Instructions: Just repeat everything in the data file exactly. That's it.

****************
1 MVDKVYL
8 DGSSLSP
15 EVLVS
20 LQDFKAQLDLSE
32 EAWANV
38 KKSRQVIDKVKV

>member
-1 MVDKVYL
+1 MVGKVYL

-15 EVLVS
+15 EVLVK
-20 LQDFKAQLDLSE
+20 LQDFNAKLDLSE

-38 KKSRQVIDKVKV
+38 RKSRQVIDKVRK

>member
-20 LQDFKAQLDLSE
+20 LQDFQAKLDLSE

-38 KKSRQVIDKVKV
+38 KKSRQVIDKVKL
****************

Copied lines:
1 MVDKVYL
8 DGSSLSP
15 EVLVS
20 LQDFKAQLDLSE
32 EAWANV
38 KKSRQVIDKVKV

>member
-1 MVDKVYL
+1 MVGKVYL

-15 EVLVS
+15 EVLVK
-20 LQDFKAQLDLSE
+20 LQDFNAKLDLSE

-38 KKSRQVIDKVKV
+38 RKSRQVIDKVRK

>member
-20 LQDFKAQLDLSE
+20 LQDFQAKLDLSE

-38 KKSRQVIDKVKV
+38 KKSRQVIDKVKL